There is no flood of Bulgarian and Romanian migrants, but it’s too soon to say it’s a trickle

Romanians - and they are not going to the UK. EPA/Robert Ghement

New data from the Office for National Statistics (ONS) has shown a small drop of about 4,000 in the number of Romanian and Bulgarian-born people employed in the UK in the first three months of 2014 – the period immediately after restrictions on the employment of migrants from these countries ended.

Much has been made in some newspapers about what impact the lifting of these controls would have on the numbers of Romanian and Bulgarian (also known as A2) migrants in the UK, with regular suggestions that the number would increase sharply.

So it is tempting to conclude that the new Labour Force Survey (LFS) data – showing that the opposite has happened and that actually, fewer Romanian and Bulgarian people are now working in the UK than at the end of last year – proves these stories wrong. But it is far too early to tell.

Migration data is complicated and often contradictory. Bold claims about how little effect the lifting of labour market restrictions will have on the numbers of Romanians and Bulgarians working in the UK over the next year are premature.

Claims of this sort, based on a single quarter of evidence from one source, are nearly as risky as the predictions last year that lifting work restrictions would lead to a sudden “flood” of A2 migrants. Over the course of this year we will see several more sets of data released which may yet tell a very different story. We simply don’t know, and guessing doesn’t get us very far.

What the new Labour Force Survey data actually tell us is this:

A2 migrants employed in the UK (000’s) Migration Observatory

The number of Romanian – and Bulgarian-born people – employed in the UK increased by more than 28,000 compared to the same period last year. The figures from the first three months (Q1) of 2014 show about 140,000 A2 migrants employed in the UK (including self employed). In the same period of 2013 the number was 112,000.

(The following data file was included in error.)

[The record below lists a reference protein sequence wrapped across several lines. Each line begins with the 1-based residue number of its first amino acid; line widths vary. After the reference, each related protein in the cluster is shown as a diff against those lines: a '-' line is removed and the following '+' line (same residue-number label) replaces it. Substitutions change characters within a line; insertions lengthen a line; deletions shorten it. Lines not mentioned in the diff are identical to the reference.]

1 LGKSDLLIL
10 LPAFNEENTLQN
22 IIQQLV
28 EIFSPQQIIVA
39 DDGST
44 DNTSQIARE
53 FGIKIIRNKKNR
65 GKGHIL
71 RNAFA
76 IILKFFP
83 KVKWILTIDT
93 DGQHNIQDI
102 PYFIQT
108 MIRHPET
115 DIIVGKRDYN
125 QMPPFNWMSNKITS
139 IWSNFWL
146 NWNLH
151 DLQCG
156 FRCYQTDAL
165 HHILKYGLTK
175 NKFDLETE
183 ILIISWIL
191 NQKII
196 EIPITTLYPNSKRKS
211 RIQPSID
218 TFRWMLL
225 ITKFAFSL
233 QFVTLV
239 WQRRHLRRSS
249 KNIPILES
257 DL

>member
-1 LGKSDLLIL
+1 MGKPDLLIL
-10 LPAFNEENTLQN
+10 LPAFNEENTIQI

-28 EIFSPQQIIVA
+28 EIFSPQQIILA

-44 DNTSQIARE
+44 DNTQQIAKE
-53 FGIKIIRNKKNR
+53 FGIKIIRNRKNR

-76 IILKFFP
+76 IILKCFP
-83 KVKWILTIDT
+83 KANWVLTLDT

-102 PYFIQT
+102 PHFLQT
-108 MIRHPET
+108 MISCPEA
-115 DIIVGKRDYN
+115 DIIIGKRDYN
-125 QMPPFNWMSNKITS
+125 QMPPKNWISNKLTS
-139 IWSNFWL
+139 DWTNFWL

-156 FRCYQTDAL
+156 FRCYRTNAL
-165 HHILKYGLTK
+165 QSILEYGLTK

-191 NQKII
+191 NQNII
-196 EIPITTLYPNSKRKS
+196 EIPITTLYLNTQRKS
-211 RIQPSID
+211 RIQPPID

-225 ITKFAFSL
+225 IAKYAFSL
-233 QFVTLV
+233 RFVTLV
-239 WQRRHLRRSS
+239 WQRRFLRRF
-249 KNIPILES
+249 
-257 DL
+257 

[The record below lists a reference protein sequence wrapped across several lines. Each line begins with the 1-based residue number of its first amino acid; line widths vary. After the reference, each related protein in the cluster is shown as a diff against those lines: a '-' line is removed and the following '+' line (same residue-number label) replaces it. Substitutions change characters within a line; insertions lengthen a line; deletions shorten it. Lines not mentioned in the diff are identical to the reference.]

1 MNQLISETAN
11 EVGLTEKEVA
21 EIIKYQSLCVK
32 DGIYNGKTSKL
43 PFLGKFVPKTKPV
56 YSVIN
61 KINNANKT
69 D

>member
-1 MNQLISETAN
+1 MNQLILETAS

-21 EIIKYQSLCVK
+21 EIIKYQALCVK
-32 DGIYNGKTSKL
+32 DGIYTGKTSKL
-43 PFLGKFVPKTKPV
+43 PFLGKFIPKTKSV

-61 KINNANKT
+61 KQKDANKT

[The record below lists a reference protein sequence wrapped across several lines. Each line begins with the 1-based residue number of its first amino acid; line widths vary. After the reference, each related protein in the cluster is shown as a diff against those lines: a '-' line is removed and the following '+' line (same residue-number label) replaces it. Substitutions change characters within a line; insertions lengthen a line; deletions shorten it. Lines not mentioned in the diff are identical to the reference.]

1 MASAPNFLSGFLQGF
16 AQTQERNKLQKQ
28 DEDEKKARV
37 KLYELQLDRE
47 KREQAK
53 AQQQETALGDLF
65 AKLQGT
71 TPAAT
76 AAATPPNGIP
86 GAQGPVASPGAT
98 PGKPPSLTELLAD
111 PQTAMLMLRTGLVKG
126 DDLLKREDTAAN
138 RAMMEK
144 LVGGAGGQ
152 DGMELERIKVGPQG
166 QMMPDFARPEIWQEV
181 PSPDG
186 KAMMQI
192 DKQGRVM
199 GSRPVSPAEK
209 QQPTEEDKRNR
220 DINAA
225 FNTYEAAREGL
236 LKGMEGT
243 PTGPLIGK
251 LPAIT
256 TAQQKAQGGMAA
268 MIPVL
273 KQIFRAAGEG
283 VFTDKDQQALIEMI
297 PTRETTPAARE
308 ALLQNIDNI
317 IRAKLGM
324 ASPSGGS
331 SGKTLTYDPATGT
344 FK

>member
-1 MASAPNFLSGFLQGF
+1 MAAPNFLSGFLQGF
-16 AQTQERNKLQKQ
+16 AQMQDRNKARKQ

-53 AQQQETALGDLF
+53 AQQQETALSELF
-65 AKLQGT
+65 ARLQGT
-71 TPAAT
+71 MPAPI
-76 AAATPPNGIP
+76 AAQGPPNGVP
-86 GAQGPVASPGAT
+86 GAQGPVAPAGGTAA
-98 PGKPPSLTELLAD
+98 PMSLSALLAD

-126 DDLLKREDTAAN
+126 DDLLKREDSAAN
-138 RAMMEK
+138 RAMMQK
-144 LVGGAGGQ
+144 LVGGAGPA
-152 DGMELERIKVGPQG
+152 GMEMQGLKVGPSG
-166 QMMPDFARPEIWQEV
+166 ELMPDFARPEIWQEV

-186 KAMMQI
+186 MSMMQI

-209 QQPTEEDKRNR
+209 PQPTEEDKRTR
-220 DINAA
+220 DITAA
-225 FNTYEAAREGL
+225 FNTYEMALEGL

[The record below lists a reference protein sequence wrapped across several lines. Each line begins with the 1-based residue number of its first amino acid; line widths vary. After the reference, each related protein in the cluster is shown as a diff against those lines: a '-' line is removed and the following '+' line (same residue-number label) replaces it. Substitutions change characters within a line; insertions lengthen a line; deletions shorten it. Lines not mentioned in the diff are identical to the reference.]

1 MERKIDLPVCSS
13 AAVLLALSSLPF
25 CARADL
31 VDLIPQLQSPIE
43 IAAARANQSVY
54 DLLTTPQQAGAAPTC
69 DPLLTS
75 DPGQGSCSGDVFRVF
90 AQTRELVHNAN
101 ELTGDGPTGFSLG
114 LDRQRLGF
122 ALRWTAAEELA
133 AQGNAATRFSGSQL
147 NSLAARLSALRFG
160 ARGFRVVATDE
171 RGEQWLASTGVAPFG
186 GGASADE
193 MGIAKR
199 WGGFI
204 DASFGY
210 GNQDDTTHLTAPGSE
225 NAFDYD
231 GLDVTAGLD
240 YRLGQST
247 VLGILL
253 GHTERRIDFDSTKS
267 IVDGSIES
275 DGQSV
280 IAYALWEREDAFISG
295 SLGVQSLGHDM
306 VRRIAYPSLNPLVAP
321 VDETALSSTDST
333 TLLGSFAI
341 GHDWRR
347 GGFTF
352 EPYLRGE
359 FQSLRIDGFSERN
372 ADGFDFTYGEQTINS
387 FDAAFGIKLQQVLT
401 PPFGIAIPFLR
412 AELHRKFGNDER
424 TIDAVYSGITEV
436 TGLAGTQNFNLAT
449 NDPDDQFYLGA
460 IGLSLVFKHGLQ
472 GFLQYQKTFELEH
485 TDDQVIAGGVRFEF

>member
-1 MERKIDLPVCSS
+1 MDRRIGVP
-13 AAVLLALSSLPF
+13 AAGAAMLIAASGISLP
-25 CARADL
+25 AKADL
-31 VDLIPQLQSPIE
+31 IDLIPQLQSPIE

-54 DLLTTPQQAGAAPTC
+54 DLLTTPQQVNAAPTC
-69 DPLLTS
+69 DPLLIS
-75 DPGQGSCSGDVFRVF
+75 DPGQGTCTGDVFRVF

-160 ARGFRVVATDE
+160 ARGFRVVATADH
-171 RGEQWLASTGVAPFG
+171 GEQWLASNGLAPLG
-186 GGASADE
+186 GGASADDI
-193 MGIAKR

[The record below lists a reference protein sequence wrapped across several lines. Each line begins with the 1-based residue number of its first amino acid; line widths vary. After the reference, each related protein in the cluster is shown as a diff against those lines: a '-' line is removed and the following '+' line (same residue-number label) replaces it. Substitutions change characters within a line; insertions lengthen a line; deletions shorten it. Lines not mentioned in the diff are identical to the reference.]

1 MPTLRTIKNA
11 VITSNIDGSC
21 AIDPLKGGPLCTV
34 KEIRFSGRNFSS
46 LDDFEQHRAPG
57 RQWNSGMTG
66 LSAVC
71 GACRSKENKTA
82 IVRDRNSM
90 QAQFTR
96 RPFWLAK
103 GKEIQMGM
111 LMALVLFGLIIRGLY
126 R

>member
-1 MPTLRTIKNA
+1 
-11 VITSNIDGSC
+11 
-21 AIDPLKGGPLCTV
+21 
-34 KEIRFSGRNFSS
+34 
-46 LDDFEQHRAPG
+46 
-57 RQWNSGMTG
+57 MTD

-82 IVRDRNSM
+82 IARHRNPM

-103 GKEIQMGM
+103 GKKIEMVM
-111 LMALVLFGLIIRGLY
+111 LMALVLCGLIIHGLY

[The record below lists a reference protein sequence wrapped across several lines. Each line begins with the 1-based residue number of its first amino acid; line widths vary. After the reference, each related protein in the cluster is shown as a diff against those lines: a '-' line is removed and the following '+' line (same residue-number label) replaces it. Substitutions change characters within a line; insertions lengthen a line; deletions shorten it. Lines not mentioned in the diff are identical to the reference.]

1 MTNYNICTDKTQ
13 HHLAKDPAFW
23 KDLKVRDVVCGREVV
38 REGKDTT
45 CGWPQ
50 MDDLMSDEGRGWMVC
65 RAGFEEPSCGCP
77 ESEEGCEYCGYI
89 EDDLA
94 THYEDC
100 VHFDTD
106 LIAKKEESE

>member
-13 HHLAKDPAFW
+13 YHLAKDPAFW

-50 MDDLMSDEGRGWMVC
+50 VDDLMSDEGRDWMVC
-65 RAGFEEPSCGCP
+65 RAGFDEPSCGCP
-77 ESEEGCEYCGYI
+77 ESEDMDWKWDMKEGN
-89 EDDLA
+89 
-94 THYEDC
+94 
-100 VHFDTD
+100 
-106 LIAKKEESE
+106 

A closer look at figure 1 also shows that between the first quarter and the last quarter of 2013 – before January 1st, when transitional labour market controls were lifted – this group had increased in size by 32,000 to 144,000.

This means that the 28,000 increase from Q1 2013 to Q1 2014 actually represents a slight decline on the previous quarter (Q4 2013).

Migration Observatory

Until now there has been a consistent pattern of increased numbers of A2 migrants working in the UK in the first quarter of each year, compared to the last quarter of the previous year, in every year except one (2009-10) since the two countries joined the EU in 2007. This Q4-Q1 increase has regularly exceeded 10,000, and sometimes (2010-11) exceeded 20,000 despite the transitional controls being in place.

The changes that we see in the new data cannot really be seen as a result of the end of controls on the employment opportunities of A2 migrants. It is important that we see this data for what it is – an important first step in understanding how A2 migration is changing – but until we have complete data for 2014 it is impossible to achieve any definite conclusions about the impact of the end of restrictions.

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